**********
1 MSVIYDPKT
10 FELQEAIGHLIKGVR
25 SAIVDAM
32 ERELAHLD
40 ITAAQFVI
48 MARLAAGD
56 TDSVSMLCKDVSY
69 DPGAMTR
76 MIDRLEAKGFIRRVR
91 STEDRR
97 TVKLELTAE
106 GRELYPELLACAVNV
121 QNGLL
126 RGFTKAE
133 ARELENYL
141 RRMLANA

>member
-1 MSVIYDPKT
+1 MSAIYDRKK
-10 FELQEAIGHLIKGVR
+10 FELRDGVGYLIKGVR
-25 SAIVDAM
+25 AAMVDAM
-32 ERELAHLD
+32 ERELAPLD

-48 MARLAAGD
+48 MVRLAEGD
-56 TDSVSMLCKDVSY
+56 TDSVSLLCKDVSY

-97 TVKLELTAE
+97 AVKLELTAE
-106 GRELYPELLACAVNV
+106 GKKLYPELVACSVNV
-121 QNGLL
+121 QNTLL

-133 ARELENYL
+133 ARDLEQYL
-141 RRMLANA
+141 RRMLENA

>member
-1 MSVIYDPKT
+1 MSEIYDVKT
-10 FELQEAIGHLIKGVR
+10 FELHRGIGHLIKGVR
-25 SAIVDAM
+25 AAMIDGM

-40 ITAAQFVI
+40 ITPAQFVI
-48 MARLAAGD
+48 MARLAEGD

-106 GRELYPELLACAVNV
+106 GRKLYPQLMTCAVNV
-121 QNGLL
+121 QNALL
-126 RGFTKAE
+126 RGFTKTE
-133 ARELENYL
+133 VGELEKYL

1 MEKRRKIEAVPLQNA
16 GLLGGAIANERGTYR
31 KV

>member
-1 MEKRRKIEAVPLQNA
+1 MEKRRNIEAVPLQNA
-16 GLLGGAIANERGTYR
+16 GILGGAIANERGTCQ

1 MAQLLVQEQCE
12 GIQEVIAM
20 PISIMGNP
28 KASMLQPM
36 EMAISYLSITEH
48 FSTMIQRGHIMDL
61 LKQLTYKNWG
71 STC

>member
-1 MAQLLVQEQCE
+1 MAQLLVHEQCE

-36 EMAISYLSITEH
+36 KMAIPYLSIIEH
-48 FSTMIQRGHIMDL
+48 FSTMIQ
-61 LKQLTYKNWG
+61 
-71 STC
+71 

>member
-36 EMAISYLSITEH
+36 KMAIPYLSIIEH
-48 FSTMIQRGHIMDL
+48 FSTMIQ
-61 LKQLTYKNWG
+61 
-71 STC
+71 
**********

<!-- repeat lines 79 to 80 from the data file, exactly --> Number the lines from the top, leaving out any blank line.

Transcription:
+36 KMAIPYLSIIEH
-48 FSTMIQRGHIMDL